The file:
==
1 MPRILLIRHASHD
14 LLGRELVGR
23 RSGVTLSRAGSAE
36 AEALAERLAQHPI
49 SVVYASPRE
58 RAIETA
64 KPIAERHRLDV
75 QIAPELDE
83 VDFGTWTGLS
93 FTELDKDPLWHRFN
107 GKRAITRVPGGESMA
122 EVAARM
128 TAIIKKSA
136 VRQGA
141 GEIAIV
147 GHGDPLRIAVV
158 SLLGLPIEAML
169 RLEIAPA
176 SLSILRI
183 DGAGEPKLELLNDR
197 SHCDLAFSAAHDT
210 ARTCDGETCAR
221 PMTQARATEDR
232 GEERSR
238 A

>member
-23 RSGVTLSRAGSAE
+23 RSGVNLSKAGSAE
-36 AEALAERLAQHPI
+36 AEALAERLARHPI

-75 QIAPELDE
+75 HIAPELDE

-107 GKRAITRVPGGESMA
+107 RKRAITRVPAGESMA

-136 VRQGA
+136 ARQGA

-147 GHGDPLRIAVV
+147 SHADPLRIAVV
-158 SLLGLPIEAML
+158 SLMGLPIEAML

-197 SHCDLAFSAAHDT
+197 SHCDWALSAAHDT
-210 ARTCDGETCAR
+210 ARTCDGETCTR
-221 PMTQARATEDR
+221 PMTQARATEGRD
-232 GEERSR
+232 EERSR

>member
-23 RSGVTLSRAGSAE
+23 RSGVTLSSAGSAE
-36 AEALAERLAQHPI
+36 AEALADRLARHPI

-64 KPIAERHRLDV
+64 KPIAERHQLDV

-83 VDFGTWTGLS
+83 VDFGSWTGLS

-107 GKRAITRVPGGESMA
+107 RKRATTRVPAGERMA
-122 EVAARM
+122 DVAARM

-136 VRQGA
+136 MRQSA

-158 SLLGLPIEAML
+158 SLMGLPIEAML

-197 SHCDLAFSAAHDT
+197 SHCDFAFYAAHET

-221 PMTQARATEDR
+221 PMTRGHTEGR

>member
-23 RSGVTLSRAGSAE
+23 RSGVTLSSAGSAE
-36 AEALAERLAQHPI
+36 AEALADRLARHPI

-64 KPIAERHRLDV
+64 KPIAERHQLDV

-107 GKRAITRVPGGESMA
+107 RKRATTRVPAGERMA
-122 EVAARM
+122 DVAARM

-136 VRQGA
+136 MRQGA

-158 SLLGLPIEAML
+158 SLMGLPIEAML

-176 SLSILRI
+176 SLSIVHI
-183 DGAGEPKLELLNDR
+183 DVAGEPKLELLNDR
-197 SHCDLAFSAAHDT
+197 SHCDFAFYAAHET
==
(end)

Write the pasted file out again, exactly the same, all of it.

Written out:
1 MPRILLIRHASHD
14 LLGRELVGR
23 RSGVTLSRAGSAE
36 AEALAERLAQHPI
49 SVVYASPRE
58 RAIETA
64 KPIAERHRLDV
75 QIAPELDE
83 VDFGTWTGLS
93 FTELDKDPLWHRFN
107 GKRAITRVPGGESMA
122 EVAARM
128 TAIIKKSA
136 VRQGA
141 GEIAIV
147 GHGDPLRIAVV
158 SLLGLPIEAML
169 RLEIAPA
176 SLSILRI
183 DGAGEPKLELLNDR
197 SHCDLAFSAAHDT
210 ARTCDGETCAR
221 PMTQARATEDR
232 GEERSR
238 A

>member
-23 RSGVTLSRAGSAE
+23 RSGVNLSKAGSAE
-36 AEALAERLAQHPI
+36 AEALAERLARHPI

-75 QIAPELDE
+75 HIAPELDE

-107 GKRAITRVPGGESMA
+107 RKRAITRVPAGESMA

-136 VRQGA
+136 ARQGA

-147 GHGDPLRIAVV
+147 SHADPLRIAVV
-158 SLLGLPIEAML
+158 SLMGLPIEAML

-197 SHCDLAFSAAHDT
+197 SHCDWALSAAHDT
-210 ARTCDGETCAR
+210 ARTCDGETCTR
-221 PMTQARATEDR
+221 PMTQARATEGRD
-232 GEERSR
+232 EERSR

>member
-23 RSGVTLSRAGSAE
+23 RSGVTLSSAGSAE
-36 AEALAERLAQHPI
+36 AEALADRLARHPI

-64 KPIAERHRLDV
+64 KPIAERHQLDV

-83 VDFGTWTGLS
+83 VDFGSWTGLS

-107 GKRAITRVPGGESMA
+107 RKRATTRVPAGERMA
-122 EVAARM
+122 DVAARM

-136 VRQGA
+136 MRQSA

-158 SLLGLPIEAML
+158 SLMGLPIEAML

-197 SHCDLAFSAAHDT
+197 SHCDFAFYAAHET

-221 PMTQARATEDR
+221 PMTRGHTEGR

>member
-23 RSGVTLSRAGSAE
+23 RSGVTLSSAGSAE
-36 AEALAERLAQHPI
+36 AEALADRLARHPI

-64 KPIAERHRLDV
+64 KPIAERHQLDV

-107 GKRAITRVPGGESMA
+107 RKRATTRVPAGERMA
-122 EVAARM
+122 DVAARM

-136 VRQGA
+136 MRQGA

-158 SLLGLPIEAML
+158 SLMGLPIEAML

-176 SLSILRI
+176 SLSIVHI
-183 DGAGEPKLELLNDR
+183 DVAGEPKLELLNDR
-197 SHCDLAFSAAHDT
+197 SHCDFAFYAAHET